When I first got on the Paleo Diet in January, I noticed that many guides and recipes warned me repeatedly not to cook with olive oil. I blindly followed, always saying I would research it later. As a student of journalism, it is unnatural for me to just blindly follow anything without investigating it further and double checking against different sources, especially since I am no food expert and merely an experimenter. So the thought continued ragging on me until today when I did looked into the matter further.

So why shouldn’t we cook with olive oil?

Each oil has a certain smoke point. A smoke point is the temperature at which visible gaseous vapor from the heating of oil becomes evident. Basically it’s a sign when the decomposition of oil begins to take place. Decomposition changes the  chemical makeup of the oil and can reduced flavor and nutritional value and also cause harmful cancer causing compounds, called oxygen radicals.

So what’s the smoke point of olive oil?

Interestingly enough, there are different smoke points for different types of olive oil. Ever wonder what the difference between extra virgin olive oil and refined oil is? So did I. According to WHF:

  • Extra-virgin: derived from the first pressing of the olives (has the most delicate flavor).
  • Fine virgin: created from the second pressing of the olives.
  • Refined oil: unlike extra-virgin and fine virgin olive oils, which only use mechanical means to press the oil, refined oil is created by using chemicals to extract the oil from the olives.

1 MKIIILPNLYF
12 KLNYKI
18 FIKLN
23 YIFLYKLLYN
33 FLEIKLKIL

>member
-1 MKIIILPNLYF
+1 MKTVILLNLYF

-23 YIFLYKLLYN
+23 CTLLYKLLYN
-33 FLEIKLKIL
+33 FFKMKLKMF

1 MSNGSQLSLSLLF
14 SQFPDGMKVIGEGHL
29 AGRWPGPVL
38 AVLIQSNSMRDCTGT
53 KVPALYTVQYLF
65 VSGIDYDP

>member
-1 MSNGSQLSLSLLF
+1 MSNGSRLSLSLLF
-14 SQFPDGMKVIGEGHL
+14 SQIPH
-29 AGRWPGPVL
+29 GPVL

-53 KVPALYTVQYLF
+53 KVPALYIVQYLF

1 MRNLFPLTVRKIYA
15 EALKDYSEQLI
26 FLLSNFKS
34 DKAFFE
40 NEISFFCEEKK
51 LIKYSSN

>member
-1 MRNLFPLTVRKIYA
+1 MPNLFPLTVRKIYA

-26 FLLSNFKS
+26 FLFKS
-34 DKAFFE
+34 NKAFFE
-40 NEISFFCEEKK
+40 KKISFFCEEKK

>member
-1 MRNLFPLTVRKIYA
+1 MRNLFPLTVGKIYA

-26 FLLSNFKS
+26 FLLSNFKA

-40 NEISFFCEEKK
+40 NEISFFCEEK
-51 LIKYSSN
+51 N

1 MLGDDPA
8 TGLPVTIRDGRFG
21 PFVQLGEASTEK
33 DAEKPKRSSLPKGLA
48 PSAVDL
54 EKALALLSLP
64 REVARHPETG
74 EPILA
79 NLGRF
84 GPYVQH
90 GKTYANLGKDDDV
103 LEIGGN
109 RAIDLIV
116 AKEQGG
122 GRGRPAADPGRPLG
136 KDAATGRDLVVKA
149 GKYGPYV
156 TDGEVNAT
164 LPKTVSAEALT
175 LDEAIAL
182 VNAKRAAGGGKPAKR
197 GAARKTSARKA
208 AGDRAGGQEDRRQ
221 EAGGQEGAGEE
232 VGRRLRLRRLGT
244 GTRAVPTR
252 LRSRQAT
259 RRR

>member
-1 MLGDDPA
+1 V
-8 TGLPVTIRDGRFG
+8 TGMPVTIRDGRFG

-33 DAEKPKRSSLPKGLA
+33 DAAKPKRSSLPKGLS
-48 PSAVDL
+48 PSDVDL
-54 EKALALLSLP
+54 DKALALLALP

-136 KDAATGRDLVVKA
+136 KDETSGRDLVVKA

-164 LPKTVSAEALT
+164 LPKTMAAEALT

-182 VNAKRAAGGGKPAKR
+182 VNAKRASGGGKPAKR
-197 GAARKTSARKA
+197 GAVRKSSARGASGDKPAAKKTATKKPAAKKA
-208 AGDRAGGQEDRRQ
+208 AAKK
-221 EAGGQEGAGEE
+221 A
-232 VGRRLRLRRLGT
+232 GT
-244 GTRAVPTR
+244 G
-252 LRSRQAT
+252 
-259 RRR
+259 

• Pure oil: a bit of a misnomer, it indicates oil that is a blend of refined and virgin olive oils.

It’s important to know which kind you are working with because each have different smoke points. Refine oil has a higher smoke point. Unfortunately, companies list different smoke points on their labels, which range from 220F to437F.

I buy the Filippo Berio brand Extra Virgin Olive Oil. They recommend 82F is the perfect temperature to taste. Furthermore, the Extra Virgin Olive Oil is not exposed to any damaging heat or chemicals from refining and it has no artificial preservatives or flavors.

So what are the alternatives?

Instead of cooking with olive oil, try cooking with butter. A spray or just a plain stick will work. Also, coconut oil is another good, natural cooking solution. Still love the taste of olive oil? Try drizzling you sautéed vegetables with olive oil after you’ve prepared them. Or create a salad dressing or sauce with herbs to flavor your food.

And remember the closer you get to virgin, the purer it’ll be 😉

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Vegetable Smoothies

Summertime is fast approaching. Pretty soon thirsts will be out of control from the sweltering heat. But that’s nothing a little smoothie can’t take care of. And it’s not a fruit smoothie I’m talking about. It’s a vegetable smoothie. That’s right, I said vegetable.